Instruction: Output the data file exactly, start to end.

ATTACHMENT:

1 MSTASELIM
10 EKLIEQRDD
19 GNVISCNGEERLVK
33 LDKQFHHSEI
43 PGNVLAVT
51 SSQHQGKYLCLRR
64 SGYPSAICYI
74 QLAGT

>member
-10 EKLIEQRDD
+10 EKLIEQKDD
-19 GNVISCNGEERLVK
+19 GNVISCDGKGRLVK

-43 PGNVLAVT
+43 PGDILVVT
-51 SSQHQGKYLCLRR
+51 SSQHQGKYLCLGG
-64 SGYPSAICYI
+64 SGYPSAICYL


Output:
1 MSTASELIM
10 EKLIEQRDD
19 GNVISCNGEERLVK
33 LDKQFHHSEI
43 PGNVLAVT
51 SSQHQGKYLCLRR
64 SGYPSAICYI
74 QLAGT

>member
-10 EKLIEQRDD
+10 EKLIEQKDD
-19 GNVISCNGEERLVK
+19 GNVISCDGKGRLVK

-43 PGNVLAVT
+43 PGDILVVT
-51 SSQHQGKYLCLRR
+51 SSQHQGKYLCLGG
-64 SGYPSAICYI
+64 SGYPSAICYL